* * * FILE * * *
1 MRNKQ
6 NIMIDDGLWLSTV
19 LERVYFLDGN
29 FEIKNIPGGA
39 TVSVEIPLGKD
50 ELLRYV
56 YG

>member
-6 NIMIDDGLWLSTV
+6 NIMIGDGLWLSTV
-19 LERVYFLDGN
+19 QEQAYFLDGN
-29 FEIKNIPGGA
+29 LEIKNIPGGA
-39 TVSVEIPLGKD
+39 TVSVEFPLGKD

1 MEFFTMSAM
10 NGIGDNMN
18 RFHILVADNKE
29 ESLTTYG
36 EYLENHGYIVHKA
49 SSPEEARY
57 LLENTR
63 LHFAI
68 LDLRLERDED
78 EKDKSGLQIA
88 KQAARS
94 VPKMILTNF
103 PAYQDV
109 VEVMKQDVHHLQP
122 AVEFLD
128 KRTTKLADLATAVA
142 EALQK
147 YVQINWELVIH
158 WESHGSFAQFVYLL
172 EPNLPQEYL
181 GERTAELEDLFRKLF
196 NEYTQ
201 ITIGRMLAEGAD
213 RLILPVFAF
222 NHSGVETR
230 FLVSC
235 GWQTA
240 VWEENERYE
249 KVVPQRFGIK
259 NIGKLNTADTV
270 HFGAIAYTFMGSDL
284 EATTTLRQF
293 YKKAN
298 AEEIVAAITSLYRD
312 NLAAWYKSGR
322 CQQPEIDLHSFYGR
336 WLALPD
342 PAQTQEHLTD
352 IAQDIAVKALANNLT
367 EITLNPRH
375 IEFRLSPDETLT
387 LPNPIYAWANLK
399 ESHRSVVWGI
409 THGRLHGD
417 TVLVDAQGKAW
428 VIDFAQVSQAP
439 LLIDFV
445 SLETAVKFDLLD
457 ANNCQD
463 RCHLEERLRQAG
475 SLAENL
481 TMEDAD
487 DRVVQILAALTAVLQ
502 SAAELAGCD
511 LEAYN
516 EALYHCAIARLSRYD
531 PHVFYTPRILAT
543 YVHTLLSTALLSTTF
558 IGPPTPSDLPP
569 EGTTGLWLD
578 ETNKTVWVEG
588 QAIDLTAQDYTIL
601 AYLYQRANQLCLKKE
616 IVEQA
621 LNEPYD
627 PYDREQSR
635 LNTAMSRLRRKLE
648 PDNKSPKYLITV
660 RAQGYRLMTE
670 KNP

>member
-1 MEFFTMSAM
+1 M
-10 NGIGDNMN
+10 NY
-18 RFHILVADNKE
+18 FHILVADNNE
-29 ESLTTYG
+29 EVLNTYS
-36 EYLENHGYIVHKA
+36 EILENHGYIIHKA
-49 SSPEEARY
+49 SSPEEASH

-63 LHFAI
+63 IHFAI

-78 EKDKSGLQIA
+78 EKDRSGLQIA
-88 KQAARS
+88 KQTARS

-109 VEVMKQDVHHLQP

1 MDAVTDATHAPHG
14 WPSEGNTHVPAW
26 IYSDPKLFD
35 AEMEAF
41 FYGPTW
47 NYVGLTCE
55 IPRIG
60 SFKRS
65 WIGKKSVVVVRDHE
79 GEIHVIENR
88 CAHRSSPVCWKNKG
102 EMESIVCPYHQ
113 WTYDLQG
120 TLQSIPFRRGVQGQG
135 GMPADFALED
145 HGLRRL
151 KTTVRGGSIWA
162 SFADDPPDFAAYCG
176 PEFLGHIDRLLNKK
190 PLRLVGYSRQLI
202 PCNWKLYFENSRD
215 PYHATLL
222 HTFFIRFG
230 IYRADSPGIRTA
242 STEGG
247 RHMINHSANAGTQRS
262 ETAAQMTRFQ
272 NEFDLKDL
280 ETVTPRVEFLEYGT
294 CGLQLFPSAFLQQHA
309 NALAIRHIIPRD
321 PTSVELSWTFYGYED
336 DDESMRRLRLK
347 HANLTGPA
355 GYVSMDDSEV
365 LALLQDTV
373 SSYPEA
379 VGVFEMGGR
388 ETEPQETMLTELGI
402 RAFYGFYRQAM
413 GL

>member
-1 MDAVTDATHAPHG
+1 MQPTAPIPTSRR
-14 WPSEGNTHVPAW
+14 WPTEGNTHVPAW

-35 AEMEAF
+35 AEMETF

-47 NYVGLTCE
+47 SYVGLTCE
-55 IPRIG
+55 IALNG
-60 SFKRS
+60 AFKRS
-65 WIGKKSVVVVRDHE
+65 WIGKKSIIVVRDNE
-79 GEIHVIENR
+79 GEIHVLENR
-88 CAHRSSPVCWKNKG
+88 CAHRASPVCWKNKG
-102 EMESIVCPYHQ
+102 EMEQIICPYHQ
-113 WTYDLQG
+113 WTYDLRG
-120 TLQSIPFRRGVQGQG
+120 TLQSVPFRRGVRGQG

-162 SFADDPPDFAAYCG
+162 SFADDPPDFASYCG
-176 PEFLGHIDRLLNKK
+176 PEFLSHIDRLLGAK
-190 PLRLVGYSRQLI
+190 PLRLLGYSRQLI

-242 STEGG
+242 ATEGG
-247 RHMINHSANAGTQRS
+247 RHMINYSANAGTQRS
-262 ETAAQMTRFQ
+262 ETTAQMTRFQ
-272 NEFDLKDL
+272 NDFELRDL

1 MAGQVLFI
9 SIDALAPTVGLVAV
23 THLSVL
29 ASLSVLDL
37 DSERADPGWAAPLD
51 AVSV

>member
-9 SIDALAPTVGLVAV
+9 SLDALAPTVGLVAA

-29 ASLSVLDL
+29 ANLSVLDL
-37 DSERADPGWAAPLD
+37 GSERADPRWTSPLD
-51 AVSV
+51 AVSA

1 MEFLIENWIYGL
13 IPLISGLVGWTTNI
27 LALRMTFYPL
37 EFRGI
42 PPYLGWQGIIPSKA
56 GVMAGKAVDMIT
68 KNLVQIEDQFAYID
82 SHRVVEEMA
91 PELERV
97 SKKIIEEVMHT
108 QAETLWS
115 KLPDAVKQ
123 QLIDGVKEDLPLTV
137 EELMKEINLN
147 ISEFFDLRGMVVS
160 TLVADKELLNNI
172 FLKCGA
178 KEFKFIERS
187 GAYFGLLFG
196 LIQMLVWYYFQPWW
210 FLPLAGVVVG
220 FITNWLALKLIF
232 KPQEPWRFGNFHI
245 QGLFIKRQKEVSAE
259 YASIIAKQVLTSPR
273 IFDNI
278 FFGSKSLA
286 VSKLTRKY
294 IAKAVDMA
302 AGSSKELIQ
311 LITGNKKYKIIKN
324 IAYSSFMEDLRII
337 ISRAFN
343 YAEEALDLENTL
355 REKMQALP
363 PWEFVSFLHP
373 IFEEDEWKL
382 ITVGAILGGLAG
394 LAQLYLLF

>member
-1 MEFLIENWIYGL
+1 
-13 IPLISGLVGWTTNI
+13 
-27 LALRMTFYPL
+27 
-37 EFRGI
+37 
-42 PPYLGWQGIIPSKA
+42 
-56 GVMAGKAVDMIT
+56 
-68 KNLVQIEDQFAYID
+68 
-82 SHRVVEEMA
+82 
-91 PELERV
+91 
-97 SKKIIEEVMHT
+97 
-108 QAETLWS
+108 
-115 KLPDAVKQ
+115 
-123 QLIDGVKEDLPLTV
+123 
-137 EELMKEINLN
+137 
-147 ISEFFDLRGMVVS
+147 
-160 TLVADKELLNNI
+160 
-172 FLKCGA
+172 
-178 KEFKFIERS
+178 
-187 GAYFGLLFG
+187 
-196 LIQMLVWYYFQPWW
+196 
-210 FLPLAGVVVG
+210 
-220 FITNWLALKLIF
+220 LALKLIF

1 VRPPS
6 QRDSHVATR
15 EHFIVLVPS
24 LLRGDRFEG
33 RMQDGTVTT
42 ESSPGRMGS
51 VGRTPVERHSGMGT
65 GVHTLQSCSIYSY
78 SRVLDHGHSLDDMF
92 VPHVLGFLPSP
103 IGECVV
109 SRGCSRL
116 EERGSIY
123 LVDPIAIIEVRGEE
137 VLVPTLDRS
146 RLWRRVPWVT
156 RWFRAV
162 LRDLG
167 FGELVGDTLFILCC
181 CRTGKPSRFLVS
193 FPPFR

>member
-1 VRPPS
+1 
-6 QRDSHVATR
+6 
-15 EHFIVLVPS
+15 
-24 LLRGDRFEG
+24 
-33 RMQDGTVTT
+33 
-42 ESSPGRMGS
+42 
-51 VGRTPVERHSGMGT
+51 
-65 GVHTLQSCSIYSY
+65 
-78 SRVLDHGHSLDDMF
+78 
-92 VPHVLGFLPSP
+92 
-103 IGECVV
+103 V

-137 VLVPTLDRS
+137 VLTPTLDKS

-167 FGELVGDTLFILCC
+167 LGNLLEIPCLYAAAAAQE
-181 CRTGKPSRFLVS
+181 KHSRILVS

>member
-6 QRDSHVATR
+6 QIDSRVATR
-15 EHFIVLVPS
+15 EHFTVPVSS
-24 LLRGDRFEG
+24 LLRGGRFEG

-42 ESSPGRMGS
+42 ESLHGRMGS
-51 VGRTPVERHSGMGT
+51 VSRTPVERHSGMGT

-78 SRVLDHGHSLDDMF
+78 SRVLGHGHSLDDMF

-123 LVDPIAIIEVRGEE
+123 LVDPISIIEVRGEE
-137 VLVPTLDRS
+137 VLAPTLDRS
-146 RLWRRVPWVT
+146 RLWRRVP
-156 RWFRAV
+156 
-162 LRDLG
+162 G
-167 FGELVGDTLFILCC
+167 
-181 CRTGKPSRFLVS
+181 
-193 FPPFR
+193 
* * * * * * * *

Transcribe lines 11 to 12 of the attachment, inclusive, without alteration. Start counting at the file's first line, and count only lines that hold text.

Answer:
-19 LERVYFLDGN
+19 QEQAYFLDGN